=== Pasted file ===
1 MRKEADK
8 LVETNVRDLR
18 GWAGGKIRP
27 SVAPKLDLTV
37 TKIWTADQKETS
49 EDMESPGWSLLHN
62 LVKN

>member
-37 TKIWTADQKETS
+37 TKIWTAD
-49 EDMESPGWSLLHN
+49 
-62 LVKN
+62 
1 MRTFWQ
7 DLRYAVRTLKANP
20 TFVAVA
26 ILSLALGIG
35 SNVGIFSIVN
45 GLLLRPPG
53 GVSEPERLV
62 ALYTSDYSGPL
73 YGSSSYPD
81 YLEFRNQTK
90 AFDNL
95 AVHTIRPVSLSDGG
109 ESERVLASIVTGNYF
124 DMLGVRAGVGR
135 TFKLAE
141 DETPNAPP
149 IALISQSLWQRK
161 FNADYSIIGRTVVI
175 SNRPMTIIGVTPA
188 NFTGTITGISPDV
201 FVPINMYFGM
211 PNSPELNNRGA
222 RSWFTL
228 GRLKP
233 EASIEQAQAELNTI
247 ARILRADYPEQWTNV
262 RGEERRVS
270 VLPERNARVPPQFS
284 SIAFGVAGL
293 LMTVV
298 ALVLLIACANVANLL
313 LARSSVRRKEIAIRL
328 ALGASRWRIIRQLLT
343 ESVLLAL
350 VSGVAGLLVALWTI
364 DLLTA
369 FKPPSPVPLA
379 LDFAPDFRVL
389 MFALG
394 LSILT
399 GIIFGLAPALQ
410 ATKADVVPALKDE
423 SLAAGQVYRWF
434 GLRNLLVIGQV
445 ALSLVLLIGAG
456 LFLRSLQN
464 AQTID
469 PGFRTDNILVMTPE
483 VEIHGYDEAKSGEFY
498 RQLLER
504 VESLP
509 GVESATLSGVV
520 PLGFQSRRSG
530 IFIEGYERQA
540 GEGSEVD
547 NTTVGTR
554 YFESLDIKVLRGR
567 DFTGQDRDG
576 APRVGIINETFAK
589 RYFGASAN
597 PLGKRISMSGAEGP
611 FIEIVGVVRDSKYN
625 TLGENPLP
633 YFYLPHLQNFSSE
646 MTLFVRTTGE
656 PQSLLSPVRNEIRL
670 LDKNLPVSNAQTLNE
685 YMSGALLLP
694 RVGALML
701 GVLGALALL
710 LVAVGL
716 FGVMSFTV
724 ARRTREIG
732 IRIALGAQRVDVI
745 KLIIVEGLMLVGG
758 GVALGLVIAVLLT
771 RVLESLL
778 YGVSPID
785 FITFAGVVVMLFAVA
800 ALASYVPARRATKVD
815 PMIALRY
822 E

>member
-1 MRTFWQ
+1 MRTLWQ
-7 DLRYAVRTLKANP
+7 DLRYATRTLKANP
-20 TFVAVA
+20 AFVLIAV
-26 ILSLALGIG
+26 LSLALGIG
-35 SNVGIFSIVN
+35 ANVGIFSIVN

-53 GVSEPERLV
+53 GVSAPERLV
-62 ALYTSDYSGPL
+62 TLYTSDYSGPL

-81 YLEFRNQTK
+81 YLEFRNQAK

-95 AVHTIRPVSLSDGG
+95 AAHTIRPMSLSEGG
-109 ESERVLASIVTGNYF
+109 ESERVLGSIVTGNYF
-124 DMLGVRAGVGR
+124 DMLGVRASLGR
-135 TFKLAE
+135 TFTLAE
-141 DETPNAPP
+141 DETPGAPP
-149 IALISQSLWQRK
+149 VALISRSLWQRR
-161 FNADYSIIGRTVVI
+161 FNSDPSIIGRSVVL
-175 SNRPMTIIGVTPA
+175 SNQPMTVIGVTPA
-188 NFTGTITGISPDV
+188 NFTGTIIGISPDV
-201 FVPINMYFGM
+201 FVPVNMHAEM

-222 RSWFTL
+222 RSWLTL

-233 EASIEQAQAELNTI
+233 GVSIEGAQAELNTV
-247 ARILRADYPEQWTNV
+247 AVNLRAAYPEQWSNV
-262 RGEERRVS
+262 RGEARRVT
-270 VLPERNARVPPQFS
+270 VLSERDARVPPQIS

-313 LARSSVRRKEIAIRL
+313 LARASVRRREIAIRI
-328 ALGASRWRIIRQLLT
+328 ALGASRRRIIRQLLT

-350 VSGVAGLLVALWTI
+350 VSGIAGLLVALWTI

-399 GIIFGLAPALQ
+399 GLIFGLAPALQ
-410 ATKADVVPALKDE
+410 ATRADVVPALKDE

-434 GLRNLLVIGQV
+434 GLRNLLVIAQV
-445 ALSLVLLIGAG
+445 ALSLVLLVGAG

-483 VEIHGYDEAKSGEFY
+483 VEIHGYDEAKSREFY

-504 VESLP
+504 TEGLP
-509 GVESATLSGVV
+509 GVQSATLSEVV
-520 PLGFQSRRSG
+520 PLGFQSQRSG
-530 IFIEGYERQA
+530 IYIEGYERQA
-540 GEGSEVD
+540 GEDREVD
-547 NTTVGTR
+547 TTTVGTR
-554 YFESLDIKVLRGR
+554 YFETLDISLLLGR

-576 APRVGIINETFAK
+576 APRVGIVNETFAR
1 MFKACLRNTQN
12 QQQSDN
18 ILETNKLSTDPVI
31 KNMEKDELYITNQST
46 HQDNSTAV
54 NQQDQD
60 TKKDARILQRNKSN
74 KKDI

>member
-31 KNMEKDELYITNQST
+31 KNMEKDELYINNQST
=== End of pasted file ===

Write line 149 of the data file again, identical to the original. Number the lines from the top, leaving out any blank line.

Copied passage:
+350 VSGIAGLLVALWTI